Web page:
The fundamentals of flexible shaft couplings
Understanding the basic requirements for shaft couplings
The requirements to connect shafts on different types of machines have led to a diverse market for flexible couplings. At one extreme are simple, low cost couplings perhaps connecting shafts of 4 or 5mm diameter. At the other are large, expensive multi-
For the design engineer, backlash in a drive train is unwanted. However shaft couplings with backlash can be lower in cost and easier to fit. So the question is whether backlash can be tolerated? Couplings that have a one-
Torsionally soft or rigid?
Torsionally soft couplings usually incorporate a rubber or plastic element, and their use leads to reduced shock transmission, higher misalignment capacity and lower costs. They will exhibit an amount of wind-
Note that no couplings are absolutely rigid. The torsional stiffness values will be given in units of Nm/° or Nm/radian. Typically for a shaft diameter of 25mm a coupling with high rigidity will have a stiffness of 200 to 500Nm/°. The wind-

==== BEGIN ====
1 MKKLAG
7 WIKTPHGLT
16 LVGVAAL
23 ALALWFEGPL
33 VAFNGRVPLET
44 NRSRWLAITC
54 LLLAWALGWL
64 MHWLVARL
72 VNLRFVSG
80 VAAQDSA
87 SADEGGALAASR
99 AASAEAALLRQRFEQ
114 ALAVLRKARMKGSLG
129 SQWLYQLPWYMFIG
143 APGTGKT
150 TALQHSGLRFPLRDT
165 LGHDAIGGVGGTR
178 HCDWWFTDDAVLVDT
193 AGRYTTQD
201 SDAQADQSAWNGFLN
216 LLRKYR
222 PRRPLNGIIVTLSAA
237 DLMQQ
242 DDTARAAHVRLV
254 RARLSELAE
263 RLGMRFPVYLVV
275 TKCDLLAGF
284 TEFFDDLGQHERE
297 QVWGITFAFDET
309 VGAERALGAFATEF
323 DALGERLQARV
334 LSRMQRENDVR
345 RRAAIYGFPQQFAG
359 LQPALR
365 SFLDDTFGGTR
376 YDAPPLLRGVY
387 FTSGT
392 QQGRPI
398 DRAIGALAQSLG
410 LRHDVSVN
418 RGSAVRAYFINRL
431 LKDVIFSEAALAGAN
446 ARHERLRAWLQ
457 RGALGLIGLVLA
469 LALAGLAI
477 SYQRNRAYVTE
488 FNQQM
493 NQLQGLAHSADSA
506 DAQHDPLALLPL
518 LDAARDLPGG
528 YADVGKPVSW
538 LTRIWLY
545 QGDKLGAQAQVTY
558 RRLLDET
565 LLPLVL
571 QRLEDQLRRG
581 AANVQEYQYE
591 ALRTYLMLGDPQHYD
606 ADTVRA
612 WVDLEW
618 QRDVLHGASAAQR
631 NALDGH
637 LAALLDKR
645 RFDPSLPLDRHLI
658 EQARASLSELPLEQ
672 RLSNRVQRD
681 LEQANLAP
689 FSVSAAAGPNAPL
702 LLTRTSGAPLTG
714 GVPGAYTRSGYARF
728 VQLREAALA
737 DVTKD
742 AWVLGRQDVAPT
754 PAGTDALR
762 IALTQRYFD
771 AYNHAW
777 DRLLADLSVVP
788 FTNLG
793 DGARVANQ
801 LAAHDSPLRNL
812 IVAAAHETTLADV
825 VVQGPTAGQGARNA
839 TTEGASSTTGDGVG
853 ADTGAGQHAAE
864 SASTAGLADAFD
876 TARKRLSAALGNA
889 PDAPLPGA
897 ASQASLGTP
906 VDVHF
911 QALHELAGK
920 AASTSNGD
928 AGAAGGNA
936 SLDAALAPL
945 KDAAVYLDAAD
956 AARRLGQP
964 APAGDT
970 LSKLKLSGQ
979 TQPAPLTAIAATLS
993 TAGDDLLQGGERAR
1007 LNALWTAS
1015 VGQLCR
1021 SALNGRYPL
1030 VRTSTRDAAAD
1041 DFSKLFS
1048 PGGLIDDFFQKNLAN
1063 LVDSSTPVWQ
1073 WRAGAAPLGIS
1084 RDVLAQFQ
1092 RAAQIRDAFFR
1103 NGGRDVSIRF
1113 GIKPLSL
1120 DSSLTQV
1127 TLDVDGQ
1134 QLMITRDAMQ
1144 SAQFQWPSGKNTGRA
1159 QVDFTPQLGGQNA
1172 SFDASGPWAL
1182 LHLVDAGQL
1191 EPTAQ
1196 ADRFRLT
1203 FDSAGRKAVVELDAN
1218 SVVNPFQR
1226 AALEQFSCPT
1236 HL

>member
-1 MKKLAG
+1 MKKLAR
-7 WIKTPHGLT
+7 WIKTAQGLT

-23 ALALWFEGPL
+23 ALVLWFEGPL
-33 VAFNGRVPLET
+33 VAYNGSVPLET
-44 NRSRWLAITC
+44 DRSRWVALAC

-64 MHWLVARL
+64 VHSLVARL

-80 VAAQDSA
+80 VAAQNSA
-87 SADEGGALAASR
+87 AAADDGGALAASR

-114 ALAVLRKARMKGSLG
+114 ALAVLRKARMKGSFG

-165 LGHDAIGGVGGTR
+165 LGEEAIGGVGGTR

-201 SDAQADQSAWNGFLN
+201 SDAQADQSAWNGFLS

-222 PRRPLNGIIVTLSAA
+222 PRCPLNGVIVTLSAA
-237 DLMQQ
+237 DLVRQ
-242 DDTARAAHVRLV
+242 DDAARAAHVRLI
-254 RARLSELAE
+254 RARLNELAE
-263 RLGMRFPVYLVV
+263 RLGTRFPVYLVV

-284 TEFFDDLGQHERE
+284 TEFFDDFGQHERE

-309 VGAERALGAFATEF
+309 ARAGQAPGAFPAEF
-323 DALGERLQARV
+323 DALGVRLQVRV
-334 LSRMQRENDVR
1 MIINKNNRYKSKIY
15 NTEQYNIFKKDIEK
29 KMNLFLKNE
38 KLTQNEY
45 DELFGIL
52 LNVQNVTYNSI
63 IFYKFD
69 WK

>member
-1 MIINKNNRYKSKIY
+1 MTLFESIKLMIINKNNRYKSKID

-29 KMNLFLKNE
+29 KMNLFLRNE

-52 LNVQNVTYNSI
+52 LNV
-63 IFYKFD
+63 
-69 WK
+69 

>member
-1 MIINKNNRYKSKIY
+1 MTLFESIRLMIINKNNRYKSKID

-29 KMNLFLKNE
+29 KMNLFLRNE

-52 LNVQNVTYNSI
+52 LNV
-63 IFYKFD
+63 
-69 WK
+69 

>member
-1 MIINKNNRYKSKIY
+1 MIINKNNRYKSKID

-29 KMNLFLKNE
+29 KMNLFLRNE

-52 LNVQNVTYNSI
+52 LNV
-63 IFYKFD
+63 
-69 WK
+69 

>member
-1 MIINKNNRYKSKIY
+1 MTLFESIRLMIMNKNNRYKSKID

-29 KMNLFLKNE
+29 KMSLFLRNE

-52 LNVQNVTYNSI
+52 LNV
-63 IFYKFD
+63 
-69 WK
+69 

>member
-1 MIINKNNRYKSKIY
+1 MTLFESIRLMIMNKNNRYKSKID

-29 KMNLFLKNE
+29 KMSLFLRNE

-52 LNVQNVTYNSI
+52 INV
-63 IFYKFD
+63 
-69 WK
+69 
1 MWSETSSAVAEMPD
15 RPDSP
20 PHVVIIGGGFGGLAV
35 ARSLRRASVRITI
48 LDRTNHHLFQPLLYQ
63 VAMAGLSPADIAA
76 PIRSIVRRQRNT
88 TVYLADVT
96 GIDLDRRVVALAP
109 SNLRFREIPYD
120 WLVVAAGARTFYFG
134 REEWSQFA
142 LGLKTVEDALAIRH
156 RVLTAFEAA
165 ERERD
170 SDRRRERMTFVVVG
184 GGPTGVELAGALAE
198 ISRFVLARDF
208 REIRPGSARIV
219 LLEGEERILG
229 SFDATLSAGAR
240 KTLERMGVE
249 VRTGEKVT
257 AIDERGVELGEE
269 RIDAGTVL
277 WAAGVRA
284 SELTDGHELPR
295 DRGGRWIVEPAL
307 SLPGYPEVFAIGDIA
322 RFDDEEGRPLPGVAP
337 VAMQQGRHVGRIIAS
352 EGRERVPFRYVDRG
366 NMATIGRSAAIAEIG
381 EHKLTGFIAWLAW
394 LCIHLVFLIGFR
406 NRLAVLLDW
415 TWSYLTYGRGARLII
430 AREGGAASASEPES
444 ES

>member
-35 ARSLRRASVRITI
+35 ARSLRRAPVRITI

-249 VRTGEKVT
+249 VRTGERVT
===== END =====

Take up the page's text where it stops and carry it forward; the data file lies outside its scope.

The three types of shaft misalignment can be defined as angular, radial and axial. Sometimes designers believe they can align shafts so accurately that no flexible coupling is needed. In reality tiny amounts of misalignment will remain and if a rigid shaft connection is used problems such as high bearing loads can result.
This is the angle between the centrelines of the two shafts. Torsionally soft couplings can accept up to 3° of angular misalignment, torsionally rigid couplings are generally capable of about 1°. It is good practice to align shafts as accurately as possible and an accurate assembly will have less than 1° misalignment. In some cases more angular misalignment is needed and couplings capable of 6° exist. However above 3° it is often better to go for a universal joint.
Radial misalignment is also known as parallel misalignment and is the radial distance between the centrelines of two shafts. A well aligned installation would have a radial misalignment value below 0.2mm. However torsionally soft couplings can accept values up to 0.6mm.
Also known as end-
When searching for the right coupling, it is best to talk to a supplier who can offer alternatives, not just the best combination of price and performance but also to consider other requirements such as high/low temperatures, corrosion protection, blind assembly and electrical insulation. Techdrives in Bedford have an extensive range and have been supplying shaft couplings to the UK market for 40 years.
Jaw Couplings -
Bolted rubber disc coupling -